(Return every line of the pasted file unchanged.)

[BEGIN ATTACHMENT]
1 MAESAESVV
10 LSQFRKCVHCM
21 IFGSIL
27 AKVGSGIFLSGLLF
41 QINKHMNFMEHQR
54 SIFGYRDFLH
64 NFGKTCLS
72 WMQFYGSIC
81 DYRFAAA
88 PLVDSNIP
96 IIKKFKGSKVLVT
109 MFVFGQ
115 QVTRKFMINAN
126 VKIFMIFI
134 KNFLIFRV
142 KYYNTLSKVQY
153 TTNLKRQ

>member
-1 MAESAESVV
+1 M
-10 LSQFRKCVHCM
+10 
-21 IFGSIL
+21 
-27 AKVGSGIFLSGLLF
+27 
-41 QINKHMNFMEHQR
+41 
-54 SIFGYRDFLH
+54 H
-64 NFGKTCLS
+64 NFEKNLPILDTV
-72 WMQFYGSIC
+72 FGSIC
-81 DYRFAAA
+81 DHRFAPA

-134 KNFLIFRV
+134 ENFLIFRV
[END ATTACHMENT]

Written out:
1 MAESAESVV
10 LSQFRKCVHCM
21 IFGSIL
27 AKVGSGIFLSGLLF
41 QINKHMNFMEHQR
54 SIFGYRDFLH
64 NFGKTCLS
72 WMQFYGSIC
81 DYRFAAA
88 PLVDSNIP
96 IIKKFKGSKVLVT
109 MFVFGQ
115 QVTRKFMINAN
126 VKIFMIFI
134 KNFLIFRV
142 KYYNTLSKVQY
153 TTNLKRQ

>member
-1 MAESAESVV
+1 M
-10 LSQFRKCVHCM
+10 
-21 IFGSIL
+21 
-27 AKVGSGIFLSGLLF
+27 
-41 QINKHMNFMEHQR
+41 
-54 SIFGYRDFLH
+54 H
-64 NFGKTCLS
+64 NFEKNLPILDTV
-72 WMQFYGSIC
+72 FGSIC
-81 DYRFAAA
+81 DHRFAPA

-134 KNFLIFRV
+134 ENFLIFRV